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Source: Amit Chakrabarti, 785-532-1625,
Photo available. Contact or 785-532-2535.

Friday, Oct. 29, 2010


MANHATTAN -- A Kansas State University theoretical physicist will present his Commerce Bank Distinguished Graduate Faculty Award lecture at 1:30 p.m. Tuesday, Nov. 2, in the Little Theater at the K-State Student Union.

Amit Chakrabarti, professor of physics, earned the graduate faculty award for the 2009-2010 school year. The honor recognizes outstanding research and advising of graduate students.

His lecture, which is free and open to the public, will be "Fat Fractals, Skinny Nuclei and Patchy Proteins." A reception will follow.

Chakrabarti has interests in soft matter and statistical physics. He has worked on diverse soft-matter systems ranging from liquid mixtures, polymers, liquid crystals, aerosols, colloids, nanoparticles and, most recently, self-assembly of proteins. His work has been supported by a variety of sources, including NASA and the National Science Foundation.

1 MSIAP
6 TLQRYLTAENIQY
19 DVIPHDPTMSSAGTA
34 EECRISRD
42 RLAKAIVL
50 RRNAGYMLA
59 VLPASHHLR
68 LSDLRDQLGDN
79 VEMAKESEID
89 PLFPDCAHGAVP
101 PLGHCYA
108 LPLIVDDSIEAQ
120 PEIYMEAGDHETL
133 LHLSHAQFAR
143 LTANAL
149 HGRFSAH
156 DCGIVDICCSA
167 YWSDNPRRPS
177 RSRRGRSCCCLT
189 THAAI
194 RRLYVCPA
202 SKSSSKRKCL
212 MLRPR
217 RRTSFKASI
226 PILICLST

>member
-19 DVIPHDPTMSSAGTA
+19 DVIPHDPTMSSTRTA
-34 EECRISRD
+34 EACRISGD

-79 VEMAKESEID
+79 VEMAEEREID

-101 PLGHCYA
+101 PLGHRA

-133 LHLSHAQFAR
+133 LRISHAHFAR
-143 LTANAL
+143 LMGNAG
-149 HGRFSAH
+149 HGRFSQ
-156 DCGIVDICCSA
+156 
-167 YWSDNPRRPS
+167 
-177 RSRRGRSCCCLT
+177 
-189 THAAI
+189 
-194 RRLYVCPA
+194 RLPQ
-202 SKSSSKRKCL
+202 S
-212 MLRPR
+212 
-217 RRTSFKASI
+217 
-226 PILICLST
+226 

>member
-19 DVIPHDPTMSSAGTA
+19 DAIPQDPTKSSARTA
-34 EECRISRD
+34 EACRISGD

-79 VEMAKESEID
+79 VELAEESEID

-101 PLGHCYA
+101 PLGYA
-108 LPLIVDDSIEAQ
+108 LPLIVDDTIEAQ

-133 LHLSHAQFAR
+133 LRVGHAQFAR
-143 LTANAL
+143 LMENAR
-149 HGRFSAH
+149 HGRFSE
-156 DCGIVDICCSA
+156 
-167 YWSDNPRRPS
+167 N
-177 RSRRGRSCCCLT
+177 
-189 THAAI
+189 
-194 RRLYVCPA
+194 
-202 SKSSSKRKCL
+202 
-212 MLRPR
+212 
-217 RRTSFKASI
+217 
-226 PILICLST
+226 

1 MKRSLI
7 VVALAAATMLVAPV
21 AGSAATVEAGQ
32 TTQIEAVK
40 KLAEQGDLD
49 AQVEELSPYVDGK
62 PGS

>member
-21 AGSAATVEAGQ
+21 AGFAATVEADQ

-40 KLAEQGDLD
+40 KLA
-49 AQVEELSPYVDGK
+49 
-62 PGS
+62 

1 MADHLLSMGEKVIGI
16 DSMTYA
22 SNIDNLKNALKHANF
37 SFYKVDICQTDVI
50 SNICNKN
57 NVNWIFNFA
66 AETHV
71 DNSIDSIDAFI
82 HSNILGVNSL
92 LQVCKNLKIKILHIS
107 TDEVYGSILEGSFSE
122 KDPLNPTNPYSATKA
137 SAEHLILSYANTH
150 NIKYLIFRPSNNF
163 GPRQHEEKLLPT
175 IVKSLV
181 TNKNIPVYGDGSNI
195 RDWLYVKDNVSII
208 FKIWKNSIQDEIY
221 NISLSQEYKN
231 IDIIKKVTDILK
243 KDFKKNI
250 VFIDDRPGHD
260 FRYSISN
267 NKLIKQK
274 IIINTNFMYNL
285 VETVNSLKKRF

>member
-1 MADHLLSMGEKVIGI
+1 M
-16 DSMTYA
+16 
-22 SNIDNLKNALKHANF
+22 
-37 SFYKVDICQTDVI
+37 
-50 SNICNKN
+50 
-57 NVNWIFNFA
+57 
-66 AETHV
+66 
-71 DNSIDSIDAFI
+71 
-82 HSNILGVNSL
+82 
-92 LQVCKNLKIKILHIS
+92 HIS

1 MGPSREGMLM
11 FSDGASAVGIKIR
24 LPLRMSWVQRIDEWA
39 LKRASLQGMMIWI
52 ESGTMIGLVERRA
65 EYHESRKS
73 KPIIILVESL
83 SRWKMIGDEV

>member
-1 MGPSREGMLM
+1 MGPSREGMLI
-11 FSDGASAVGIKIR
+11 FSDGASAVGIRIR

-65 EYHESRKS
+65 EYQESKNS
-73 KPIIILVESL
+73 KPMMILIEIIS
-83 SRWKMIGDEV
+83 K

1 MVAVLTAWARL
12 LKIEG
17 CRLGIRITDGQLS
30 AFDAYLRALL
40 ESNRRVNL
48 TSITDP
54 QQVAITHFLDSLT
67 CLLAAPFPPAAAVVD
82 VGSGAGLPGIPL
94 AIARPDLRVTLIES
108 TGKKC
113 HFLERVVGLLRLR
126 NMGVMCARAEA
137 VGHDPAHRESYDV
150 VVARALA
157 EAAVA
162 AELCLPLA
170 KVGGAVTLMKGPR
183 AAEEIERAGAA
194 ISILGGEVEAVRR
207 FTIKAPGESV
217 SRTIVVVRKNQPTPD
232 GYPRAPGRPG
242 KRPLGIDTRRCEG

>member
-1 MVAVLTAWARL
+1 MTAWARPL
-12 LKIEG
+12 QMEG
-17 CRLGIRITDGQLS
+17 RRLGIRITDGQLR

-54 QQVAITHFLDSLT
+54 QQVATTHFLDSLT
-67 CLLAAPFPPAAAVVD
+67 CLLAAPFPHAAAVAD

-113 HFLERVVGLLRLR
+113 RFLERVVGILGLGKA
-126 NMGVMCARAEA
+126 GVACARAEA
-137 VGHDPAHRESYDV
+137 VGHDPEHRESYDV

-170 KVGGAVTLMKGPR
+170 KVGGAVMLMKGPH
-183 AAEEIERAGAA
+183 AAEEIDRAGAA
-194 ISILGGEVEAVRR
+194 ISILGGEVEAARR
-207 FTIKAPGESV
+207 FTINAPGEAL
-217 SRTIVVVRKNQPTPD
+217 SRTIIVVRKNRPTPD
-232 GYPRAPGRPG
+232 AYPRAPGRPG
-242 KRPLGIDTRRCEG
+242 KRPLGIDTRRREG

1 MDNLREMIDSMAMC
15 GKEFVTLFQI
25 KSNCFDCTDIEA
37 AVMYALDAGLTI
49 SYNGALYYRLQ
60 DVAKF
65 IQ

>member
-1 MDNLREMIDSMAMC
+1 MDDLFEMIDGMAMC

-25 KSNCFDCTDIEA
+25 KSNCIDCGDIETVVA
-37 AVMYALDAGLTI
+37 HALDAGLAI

One of his current research collaborations is understanding how insulin crystals form from aqueous solutions. Insulin is an important drug in the treatment of diabetes; understanding the process of microcrystal formation is important for developing new methods of drug delivery. Chakrabarti also is working on fiber formation in sickle cell hemoglobin, the mutant form of hemoglobin responsible for sickle cell anemia.

"In my lecture I will give examples of self-assembly in colloids, aerosols, nanoparticle supercluster formation and simple models of proteins," Chakrabarti said. "Although the models used for protein self-assembly are simple minded, they provide important insight into insulin microcrystal formation, fiber formation in sickle cell hemoglobin, and hierarchical pattern formation in amelogenin molecules for teeth enamel formation."

Chakrabarti has a master's and a bachelor's in physics from the University of Calcutta, India, and a doctorate in physics from the University of Minnesota. He joined K-State in 1990 and was named a full professor in 2000. He has published more than 100 peer-reviewed papers, and mentored eight doctoral students and several postdoctoral fellows.